Atif aslam's Dholna to add spiritual dimensions (Review)
We present an overview of songs seen and heard on episode 4 of ‘Coke Studio’s Seasons 5’.
Kandyaari Dhol Geet
Bohemia and Chakwal Group: This is a love song written by Aziz Lohar, a
contemporary of the Chakwalis who hailed from village Shah Khushi near
Kalar Kahar in Chakwal. There is little information available as to the
date it was written and no written records of the poet Aziz Lohar. A
fusion between contrasting tragedies of love; One referring to spiritual
love, sung by the Chakwali's in a joyful manner and the other relating
to people who are lost in the material realm, performed by Bohemia.
Tora Bahraam Khaana
Hamayoon Khan: This is a famous Pashto folk song which was tied together
with another folk song with a similar theme. ‘Tora Bahraam Khaana’ is a
love song sung from a woman to her beloved. Her beloved, Bahram Khan,
has a very dark complexion – and not considered handsome by conventional
ideals of beauty, however, that is of very little significance to the
girl and she sings about how much she cares and loves Bahram Khan. This
song was tied together with another folk song in which a man is singing
to his beloved who is very dark but he doesn’t care and will continue to
love her. Like Larsha Pekhawar Ta, Tora Baram Khanna includes Pashto
couplets known as tappas.
Atif Aslam: This song was supposed to be on one of Aslam’s albums but he
wanted to do it for Coke Studio. The song talks about Aslam’s journey.
He writes about the idea of searching for someone and turning to God in
pain of separation from his beloved. In the song Atif writes that the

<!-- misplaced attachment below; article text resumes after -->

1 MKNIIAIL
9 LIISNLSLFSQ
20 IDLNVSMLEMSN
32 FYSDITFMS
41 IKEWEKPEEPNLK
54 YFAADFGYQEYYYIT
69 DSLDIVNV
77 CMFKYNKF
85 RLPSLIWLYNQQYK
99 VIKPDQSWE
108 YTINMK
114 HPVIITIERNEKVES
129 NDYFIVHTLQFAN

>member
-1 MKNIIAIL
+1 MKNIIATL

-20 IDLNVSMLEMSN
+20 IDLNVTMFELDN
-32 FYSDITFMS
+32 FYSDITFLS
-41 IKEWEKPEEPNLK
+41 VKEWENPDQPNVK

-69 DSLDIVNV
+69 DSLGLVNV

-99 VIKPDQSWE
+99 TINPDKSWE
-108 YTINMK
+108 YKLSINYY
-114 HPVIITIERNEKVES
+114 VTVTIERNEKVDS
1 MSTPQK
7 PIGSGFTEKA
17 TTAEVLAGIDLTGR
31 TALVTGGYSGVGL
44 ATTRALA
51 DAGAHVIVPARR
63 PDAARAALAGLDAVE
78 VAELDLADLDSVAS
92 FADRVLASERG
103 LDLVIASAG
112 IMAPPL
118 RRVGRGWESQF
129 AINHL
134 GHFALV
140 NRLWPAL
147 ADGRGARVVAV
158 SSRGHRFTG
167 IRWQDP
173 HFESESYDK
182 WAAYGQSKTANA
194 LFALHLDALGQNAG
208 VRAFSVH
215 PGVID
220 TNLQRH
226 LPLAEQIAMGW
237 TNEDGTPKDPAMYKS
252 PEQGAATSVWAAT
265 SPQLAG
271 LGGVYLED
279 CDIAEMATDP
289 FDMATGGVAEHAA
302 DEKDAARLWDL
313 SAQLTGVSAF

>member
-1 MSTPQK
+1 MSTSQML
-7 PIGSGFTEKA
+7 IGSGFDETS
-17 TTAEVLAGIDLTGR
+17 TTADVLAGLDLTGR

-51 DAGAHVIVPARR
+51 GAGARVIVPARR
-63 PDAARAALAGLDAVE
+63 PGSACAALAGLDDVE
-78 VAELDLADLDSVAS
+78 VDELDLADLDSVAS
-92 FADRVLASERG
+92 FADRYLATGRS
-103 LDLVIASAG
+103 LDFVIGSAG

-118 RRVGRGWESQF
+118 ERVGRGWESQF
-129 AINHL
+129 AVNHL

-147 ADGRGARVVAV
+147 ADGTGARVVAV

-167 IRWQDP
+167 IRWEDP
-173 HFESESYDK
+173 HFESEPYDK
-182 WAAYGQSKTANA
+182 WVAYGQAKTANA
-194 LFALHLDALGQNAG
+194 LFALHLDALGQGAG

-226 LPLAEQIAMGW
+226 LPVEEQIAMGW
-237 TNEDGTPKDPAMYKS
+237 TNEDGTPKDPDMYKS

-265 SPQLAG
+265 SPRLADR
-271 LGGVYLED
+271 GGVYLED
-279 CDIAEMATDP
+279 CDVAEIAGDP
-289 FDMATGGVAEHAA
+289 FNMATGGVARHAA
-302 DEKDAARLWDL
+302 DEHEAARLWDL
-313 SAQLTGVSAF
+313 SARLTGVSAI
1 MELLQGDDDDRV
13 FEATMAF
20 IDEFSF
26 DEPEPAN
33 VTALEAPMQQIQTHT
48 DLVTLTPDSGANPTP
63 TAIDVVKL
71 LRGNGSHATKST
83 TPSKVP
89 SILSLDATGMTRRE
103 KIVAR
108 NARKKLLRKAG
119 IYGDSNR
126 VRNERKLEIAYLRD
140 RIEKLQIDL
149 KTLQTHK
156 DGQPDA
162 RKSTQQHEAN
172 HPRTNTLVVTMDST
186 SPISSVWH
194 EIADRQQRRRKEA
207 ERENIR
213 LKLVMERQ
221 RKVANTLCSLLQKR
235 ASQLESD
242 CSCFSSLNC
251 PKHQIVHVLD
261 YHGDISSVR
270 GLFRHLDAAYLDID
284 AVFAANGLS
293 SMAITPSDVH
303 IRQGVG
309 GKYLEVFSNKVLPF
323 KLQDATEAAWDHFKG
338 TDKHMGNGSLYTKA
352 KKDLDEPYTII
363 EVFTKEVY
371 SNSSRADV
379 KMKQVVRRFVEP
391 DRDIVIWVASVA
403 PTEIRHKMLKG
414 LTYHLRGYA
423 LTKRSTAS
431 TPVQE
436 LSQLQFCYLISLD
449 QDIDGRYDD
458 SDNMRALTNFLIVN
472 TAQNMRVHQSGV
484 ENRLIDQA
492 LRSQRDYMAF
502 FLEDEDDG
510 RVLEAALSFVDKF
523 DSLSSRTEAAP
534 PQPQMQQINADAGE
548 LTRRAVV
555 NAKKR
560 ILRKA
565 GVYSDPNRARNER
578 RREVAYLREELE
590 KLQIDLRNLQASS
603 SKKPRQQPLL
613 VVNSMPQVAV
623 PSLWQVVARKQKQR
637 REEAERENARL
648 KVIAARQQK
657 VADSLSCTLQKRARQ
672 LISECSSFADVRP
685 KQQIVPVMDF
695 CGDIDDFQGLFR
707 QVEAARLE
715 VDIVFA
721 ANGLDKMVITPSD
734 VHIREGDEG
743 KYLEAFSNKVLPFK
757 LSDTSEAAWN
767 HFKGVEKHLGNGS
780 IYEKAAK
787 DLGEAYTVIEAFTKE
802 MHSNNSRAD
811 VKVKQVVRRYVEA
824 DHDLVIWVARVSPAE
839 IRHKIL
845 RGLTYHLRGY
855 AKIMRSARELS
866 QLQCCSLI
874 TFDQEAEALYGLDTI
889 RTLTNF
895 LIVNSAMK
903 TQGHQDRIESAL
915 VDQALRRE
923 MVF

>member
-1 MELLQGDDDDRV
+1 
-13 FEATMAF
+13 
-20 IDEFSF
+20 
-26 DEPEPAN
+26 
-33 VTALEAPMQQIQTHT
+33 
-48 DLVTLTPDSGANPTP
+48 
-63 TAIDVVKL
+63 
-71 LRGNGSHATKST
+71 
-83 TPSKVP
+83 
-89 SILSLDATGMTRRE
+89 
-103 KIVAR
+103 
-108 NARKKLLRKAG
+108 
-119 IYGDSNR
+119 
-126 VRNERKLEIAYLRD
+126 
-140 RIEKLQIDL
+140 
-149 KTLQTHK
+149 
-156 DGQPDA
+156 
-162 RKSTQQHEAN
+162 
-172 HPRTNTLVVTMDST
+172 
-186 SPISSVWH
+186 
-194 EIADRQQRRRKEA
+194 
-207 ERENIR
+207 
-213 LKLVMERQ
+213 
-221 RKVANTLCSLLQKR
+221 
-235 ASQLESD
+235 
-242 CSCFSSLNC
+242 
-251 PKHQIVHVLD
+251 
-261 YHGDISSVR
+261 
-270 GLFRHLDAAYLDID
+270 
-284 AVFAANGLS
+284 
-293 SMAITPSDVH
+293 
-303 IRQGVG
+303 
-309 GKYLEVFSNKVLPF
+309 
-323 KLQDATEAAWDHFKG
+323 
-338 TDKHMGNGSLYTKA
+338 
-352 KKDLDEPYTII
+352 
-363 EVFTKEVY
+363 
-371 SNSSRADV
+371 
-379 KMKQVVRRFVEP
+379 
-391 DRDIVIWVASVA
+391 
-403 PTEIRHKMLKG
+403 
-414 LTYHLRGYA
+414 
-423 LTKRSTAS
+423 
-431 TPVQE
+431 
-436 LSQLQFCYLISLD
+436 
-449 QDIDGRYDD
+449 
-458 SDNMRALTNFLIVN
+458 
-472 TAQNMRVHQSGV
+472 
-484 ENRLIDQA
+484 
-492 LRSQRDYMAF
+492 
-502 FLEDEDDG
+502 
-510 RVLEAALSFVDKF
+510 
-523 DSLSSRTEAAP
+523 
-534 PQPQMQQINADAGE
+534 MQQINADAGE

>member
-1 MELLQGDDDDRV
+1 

beloved returns but the person doesn’t need them anymore because he has
found God and needs nothing else. Aslam decided to include a section
from 'Shaana Uchiyan' the renowned qawali performed by Nusrat Fateh Ali
Khan. He felt the qawali would help bring out the idea of searching for
God and add a higher spiritual dimension to his music. A track created
upon cyclic rhythm layers, which evolve through shifting accents while
the underlying rhythm remains unchanged.
Uzair Jaswal: was written in late 2011 and is very different from
Jaswal’s other songs. Most of his compositions are sad and mellow and
Jaswal wanted to do something that would appeal to people his own age.
‘Bolay’ just came to him in a burst of creativity. He was asked to send a
few demos for Coke Studio and wanted to include a faster track along
with his mellow ones. The song represents the freedom, love and a
carefree sense of life when you’re young – one that Jaswal hopes will
touch the youth at the heart. A light-hearted track that inspired Coke
Studio to use a typical eastern folk-beat as its fusion rhythm base.
Fareed Ayaz and Abu Muhammad: This is a Kalaam written by Amir Khusro in
his early years. Though there is no evidence to prove this, it is said
that Khusro was inspired to write the kalaam after he met his pir
Nizamuddin Auliya. This version of Rung is considered to be the closest
to the original rendition by Amir Khusro. It has been featured this
season along with Hadiqa Kiyani's version to show the similarity and
contrast between two very different versions of the same Qawali. One
reason why traditional music continues to survive today is because of
its evolution in time. By featuring two different versions of Rung in
one season, this point is highlighted and experimentation with
traditional music is encouraged - provided the essence of the original
is not sacrificed.